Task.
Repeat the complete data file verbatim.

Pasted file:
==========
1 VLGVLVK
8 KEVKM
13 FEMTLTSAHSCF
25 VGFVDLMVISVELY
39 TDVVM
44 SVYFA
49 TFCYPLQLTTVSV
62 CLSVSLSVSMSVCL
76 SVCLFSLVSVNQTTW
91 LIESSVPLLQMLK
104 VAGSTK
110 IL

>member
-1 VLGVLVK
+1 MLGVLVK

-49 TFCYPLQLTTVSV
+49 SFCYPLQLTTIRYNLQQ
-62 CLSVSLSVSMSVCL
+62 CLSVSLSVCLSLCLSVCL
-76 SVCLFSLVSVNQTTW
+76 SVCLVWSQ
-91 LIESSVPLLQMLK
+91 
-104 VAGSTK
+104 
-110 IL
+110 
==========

1 VLGVLVK
8 KEVKM
13 FEMTLTSAHSCF
25 VGFVDLMVISVELY
39 TDVVM
44 SVYFA
49 TFCYPLQLTTVSV
62 CLSVSLSVSMSVCL
76 SVCLFSLVSVNQTTW
91 LIESSVPLLQMLK
104 VAGSTK
110 IL

>member
-1 VLGVLVK
+1 MLGVLVK

-49 TFCYPLQLTTVSV
+49 SFCYPLQLTTIRYNLQQ
-62 CLSVSLSVSMSVCL
+62 CLSVSLSVCLSLCLSVCL
-76 SVCLFSLVSVNQTTW
+76 SVCLVWSQ
-91 LIESSVPLLQMLK
+91 
-104 VAGSTK
+104 
-110 IL
+110 